Ipad helps Doctors to check X-rays EKGs and other lab tests

Emergency room doctors are using them to order lab tests and medication. Plastic surgeons are using them to show patients what they might look like after surgery. And medical residents are using them as a quick reference to look up drug interactions and medical conditions.

Since Apple’s iPad hit the market in April, doctors at Chicago area hospitals are increasingly using the hot-selling tablet as a clinical tool.

Not only does the iPad allow doctors to view electronic medical records, wherever they are, it also gives them a way to show patients their X-rays, EKGs and other lab tests on an easy-to-read screen. Plus, it’s lighter and has a longer battery life than many laptops, making it convenient for doctors to take on rounds.

Within the next month, the University of Chicago Medical Center plans to provide iPads to all of its internal medicine residents, expanding on a pilot program launched earlier this year. Similarly, Loyola University Medical Center in Maywood has given iPads to all of its orthopedic residents as part of a pilot program.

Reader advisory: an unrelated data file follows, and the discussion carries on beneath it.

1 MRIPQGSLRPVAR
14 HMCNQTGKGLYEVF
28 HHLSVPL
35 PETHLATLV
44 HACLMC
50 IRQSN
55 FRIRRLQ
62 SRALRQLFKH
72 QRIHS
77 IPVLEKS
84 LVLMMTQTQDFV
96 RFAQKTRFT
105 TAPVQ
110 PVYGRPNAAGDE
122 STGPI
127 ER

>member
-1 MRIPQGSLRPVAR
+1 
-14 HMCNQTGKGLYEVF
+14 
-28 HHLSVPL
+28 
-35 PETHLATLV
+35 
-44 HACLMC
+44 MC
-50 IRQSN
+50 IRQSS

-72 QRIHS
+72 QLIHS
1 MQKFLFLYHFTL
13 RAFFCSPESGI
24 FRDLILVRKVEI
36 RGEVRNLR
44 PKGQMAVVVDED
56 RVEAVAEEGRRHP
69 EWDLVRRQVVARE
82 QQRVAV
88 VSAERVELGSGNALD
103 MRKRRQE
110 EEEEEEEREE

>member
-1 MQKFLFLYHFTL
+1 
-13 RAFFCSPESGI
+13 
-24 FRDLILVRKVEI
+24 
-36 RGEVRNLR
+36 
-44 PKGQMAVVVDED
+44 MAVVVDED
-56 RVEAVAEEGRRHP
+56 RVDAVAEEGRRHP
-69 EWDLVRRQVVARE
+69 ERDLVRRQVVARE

Other doctors are buying their own iPads and using them to interact with patients. At U. of C., for instance, plastic surgeon Dr. Julie Park uses her iPad to show breast-cancer patients what they might look like after reconstructive surgery.

“The touch screen is intuitive and gives a hands-on experience for patients as they navigate through the pictures,” Park said.

Pulmonary specialists at the hospital also use iPads to explain lung disease to their patients.

Another hospital that has embraced the iPad is MetroSouth Medical Center in Blue Island. Once doctors there learned that they could access the hospital’s electronic medical records with the iPad, “it went through here like wildfire,” said Dr. Richard Watson, an emergency room physician at MetroSouth. “At least half of our staff here in the emergency room has their own iPad and carries it and uses it.”

Last week, Watson used his iPad to show 14-year-old Gustavo Pintor an X-ray of his sprained right ankle. “It was cool to see,” said the teen, who’d gotten hurt at soccer practice. “I feel like I understand what happened now.”

Though the iPad provides a portal to the hospital’s electronic record, patient information isn’t actually stored on the device. And both the iPad and the hospital server are password-protected, lowering the chances that sensitive data could be swiped from a lost or stolen iPad.

Dr. Eric Nussbaum, MetroSouth’s emergency room chief, said the iPad also solves one of the problems created by switching from a paper-based record system to an electronic one: having to go to a desktop computer to order lab tests or type in notes on a patient.

“With this, I’m back to the convenience of being in the patient’s room, talking to them and plugging in my orders right then and there,” he said.

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